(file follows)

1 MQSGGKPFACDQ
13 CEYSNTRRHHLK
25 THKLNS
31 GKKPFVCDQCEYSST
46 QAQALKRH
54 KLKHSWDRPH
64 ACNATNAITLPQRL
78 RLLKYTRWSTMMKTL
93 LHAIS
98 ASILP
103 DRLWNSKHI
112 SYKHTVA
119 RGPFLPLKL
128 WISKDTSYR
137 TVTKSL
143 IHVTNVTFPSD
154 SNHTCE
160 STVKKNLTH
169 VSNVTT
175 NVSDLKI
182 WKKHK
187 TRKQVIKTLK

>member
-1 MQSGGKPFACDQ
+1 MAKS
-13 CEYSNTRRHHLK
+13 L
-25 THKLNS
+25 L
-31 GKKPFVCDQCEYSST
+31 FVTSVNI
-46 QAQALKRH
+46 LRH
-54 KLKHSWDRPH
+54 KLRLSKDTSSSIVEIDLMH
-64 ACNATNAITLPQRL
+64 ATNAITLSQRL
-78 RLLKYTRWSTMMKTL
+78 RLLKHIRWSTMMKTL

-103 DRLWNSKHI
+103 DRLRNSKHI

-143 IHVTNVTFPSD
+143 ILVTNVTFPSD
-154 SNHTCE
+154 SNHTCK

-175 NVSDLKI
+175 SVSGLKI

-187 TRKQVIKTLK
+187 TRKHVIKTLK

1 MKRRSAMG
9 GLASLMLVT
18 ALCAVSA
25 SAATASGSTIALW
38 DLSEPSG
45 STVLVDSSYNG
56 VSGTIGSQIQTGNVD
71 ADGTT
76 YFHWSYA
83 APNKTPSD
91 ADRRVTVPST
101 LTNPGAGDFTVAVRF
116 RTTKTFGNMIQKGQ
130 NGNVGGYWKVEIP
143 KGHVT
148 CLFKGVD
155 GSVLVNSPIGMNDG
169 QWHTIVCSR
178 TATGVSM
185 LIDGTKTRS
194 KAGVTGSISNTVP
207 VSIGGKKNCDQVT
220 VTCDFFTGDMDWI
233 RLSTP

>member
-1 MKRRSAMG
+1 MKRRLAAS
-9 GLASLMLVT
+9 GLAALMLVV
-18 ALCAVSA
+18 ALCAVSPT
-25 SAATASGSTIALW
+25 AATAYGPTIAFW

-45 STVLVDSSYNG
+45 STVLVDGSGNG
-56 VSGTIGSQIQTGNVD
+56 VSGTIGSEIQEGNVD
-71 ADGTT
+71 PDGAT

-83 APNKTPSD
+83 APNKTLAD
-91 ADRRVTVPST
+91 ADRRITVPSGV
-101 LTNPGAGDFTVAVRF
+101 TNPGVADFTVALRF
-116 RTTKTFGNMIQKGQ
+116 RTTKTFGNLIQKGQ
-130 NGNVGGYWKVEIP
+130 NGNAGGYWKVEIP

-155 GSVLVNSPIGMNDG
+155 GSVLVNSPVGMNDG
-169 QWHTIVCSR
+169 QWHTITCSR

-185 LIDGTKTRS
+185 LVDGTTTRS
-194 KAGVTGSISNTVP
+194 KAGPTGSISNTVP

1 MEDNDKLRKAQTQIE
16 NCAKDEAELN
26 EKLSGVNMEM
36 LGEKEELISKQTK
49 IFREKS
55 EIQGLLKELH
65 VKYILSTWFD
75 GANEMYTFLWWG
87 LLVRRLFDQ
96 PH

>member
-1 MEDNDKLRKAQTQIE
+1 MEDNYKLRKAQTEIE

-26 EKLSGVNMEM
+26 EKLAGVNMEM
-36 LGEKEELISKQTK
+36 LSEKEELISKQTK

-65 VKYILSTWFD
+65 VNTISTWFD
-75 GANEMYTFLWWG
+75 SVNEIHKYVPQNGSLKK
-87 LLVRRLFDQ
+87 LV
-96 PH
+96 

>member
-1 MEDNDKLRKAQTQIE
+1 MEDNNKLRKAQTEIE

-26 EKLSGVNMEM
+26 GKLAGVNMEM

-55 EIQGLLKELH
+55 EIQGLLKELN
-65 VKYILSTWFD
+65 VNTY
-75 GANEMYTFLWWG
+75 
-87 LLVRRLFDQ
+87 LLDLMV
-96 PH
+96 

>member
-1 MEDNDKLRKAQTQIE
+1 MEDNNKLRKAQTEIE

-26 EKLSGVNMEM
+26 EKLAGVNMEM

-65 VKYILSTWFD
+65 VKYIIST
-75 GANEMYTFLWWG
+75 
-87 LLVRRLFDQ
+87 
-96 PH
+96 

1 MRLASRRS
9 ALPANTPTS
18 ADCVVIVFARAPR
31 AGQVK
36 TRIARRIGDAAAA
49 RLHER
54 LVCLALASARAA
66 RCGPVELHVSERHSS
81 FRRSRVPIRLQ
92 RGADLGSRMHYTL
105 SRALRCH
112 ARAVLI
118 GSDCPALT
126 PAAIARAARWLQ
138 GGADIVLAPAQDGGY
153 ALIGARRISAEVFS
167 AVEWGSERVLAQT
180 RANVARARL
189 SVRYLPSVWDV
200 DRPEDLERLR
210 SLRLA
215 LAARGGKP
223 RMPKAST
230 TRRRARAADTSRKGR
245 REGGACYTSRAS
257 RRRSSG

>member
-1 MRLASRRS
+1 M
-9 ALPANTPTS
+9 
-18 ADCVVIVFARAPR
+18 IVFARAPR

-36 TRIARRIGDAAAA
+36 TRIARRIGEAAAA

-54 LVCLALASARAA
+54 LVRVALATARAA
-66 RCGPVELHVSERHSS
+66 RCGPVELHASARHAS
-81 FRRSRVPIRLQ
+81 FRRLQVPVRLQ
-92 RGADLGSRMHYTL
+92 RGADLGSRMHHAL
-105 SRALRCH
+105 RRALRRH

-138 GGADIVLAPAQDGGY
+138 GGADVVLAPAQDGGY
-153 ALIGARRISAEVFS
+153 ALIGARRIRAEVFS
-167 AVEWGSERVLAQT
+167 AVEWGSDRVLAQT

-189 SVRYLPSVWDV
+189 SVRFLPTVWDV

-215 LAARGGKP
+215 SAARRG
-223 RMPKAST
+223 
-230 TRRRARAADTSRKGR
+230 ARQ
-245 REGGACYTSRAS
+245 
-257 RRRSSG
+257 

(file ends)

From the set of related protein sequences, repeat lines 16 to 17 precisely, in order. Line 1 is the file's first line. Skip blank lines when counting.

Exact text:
143 IHVTNVTFPSD
154 SNHTCE